Electronic Thesis and Dissertation Repository


Doctor of Philosophy




Dr. Kristy Tiampo


In the following work, I address the problem of coherence loss in standard Differential Interferometric SAR (DInSAR) processing, which can result in incomplete or poor quality deformation measurements in some areas. I incorporate polarimetric information with DInSAR in a technique called Polarimetric SAR Interferometry (PolInSAR) in order to acquire more accurate and detailed maps of surface deformation.

In Chapter 2, I present a standard DInSAR study of the Ahar double earthquakes (Mw=6.4 and 6.2) which occurred in northwest Iran, August 11, 2012. The DInSAR coseismic deformation map was affected by decorrelation noise. Despite this, I employed an advanced inversion technique, in combination with a Coulomb stress analysis, to find the geometry and the slip distribution on the ruptured fault plane. The analysis shows that the two earthquakes most likely occurred on a single fault, not on conjugate fault planes. This further implies that the minor strike-slip faults play more significant role in accommodating convergence stress accumulation in the northwest part of Iran.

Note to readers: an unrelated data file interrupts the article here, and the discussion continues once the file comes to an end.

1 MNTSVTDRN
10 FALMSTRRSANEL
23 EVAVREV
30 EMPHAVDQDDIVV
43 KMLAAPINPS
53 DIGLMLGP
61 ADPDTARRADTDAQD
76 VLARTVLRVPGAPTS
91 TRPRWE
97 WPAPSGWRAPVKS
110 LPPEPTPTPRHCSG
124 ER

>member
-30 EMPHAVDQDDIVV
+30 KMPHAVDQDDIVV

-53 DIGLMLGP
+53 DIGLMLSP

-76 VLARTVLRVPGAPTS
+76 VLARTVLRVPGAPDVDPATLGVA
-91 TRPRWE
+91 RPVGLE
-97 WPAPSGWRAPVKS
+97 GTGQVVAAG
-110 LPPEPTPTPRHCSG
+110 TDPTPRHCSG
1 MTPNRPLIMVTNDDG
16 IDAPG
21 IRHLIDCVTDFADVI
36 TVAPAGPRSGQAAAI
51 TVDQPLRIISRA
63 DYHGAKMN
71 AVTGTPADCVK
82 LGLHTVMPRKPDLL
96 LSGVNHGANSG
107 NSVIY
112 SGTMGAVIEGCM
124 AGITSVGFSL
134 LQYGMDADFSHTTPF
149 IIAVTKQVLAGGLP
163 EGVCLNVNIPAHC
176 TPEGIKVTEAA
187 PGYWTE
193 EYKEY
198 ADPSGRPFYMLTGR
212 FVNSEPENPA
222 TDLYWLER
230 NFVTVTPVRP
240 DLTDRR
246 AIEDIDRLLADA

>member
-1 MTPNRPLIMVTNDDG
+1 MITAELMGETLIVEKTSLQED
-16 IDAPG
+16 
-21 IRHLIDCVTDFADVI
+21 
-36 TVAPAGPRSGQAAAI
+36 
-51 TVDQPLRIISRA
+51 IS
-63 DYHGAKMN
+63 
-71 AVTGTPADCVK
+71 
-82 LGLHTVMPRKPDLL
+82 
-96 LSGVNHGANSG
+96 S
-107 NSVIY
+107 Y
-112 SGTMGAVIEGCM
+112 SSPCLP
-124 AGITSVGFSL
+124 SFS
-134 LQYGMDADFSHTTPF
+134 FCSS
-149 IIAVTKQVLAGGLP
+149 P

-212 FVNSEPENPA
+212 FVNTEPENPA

Chapter 3 presents results from the application of PolInSAR coherence optimization on quad-pol RADARSAT-2 images. The optimized solution results in the identification of a larger number of reliable measurement points, which otherwise are not recognized by the standard DInSAR technique. I further assess the quality of the optimized interferometric phase, which demonstrates an increased phase quality with respect to those phases recovered by applying standard DInSAR alone.

Chapter 4 discusses results from the application of PolInSAR coherence optimization from different geometries to the study of creep on the Hayward fault and landslide motions near Berkeley, CA. The results show that the deformation rates resolved by PolInSAR are in agreement with those of standard DInSAR. I also infer that there is potential motion on a secondary fault, northeast and parallel to the Hayward fault, which may be creeping with a lower velocity.